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Development of in vitro Brain Models as a Platform for Neurodegenerative Disease Understanding and Drug Discovery

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Development of in vitro Brain Models as a Platform for Neurodegenerative Disease Understanding and Drug Discovery
  • Author(s)

    I-Chi Lee
  • Biography

    Dr. Lee is currently a professor of the Graduate Institute of Biomedical Engineering, Chang Gung University. Her research interests focus on biomaterials, tissue engineering, and drug delivery. She has published more than 40 peer-reviewed articles and one book (ISBN: 978-1-63485-878-6), and she also won the Ta-You Wu Memorial Award, awarded by the Ministry of Science and Technology, in 2018.

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    Chang Gung University
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    You are free to share this article under the Attribution 4.0 International license

Cellular responses occurring in tissues are often lost in conventional 2D monolayer cultures, limiting the predictive capability of screening assays. Besides, traditional animal models cause the loss of animal lives and have variance that makes it difficult to reproduce human pathophysiology. Organ-on-chips combine three-dimensional tissue-like structures and microfluidic techniques to achieve in vitro tissue environment modeling and drug screening. These systems using micro-manufacturing technologies to mimic critical physiologic parameters present in vivo, such as complex multicellular architecture, cell–cell interactions, and barriers to mass transport of molecules. 

The human brain is a highly complex organ with unique structures and functions, and it is difficult to discover neurodegenerative diseases at an early stage. Brain-on-a-chip models can bridge the gap between 2D cell culture and in vivo animal testing through recapitulation of self-organized neural differentiation.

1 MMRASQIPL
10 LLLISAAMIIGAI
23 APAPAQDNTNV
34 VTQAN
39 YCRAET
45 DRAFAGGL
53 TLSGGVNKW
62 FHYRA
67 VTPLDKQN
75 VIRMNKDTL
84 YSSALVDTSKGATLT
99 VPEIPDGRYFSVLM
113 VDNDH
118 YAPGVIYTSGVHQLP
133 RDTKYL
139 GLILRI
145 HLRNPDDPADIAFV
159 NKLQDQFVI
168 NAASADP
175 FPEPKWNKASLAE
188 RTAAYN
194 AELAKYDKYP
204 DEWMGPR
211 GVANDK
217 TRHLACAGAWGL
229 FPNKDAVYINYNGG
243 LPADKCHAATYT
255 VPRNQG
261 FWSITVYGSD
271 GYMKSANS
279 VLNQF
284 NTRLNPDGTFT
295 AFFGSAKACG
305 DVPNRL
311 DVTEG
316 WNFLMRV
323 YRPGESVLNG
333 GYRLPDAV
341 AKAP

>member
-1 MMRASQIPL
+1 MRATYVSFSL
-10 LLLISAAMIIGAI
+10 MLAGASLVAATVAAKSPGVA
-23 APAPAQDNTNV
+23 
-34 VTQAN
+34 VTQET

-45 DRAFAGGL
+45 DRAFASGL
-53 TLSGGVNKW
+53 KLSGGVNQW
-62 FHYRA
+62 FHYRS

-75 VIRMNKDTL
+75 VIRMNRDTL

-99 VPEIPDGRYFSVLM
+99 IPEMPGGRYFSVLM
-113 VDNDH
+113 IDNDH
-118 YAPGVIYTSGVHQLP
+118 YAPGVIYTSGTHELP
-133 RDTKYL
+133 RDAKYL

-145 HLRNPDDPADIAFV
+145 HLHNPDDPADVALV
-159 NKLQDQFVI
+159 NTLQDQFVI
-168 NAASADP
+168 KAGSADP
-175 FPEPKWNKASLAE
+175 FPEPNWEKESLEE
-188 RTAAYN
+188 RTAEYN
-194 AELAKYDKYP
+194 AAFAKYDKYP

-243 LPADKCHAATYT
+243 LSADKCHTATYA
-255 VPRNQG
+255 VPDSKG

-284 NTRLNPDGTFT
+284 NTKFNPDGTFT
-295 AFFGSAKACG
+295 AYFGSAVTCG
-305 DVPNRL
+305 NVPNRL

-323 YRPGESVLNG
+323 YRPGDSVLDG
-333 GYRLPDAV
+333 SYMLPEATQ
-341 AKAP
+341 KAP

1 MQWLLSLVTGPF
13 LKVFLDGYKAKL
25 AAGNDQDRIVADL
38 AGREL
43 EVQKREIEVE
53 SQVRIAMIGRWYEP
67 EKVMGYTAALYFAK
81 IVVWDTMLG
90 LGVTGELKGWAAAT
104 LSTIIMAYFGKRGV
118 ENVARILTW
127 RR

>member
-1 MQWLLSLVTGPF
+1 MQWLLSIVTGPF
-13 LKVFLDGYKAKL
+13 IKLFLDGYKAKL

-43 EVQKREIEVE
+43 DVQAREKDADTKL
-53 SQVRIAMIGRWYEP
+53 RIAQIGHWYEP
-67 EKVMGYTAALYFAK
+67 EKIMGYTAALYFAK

Our team has fabricated a multilayered neural network constructed on a biochip by guiding and promoting neural stem/progenitor cells (NSPCs) on a microfluidic system combined with microelectrode arrays with a multi-channel platform. Besides, a 3D brain-like co-culture construct is also developed using 3D bioprinting technology. These models provide a versatile and attractive platform to obtain information about early brain development, to establish an in vitro neurodegenerative diseases model, and to assist with drug screening.


 Neural constructs and network formations provide attractive alternatives to understand how the brain functions and how the neurons communicate from a quantitative point-of-view. To record the signals between neurons and to discover neurological disorders, most of the current investigations are based on animal models. However, to study the regeneration of neural networks and to discover the potential molecular targets and pathways, animal models may not be an appropriate approach. There is increasing demand for an in vitro brain model to mimic the in vivo brain niches. Despite most conventional in vitro brain models being based on 2D monolayer culture, many studies have demonstrated significant differences in cellular functions and behaviors between 2D and 3D cultures, highlighting the importance of 3D culture effects on various neural cell phenotypes. 3D cell brain models have the potential to improve the translational outcomes for therapeutics treatment and drug discovery of neurodegenerative diseases. Brain-on-a-chip models and 3D brain-like constructs bridge the gap between 2D cell culture and in vivo animal tests, and are more feasible for regulating cell-cell interactions and cellular functions, and for continuously monitoring the cellular responses.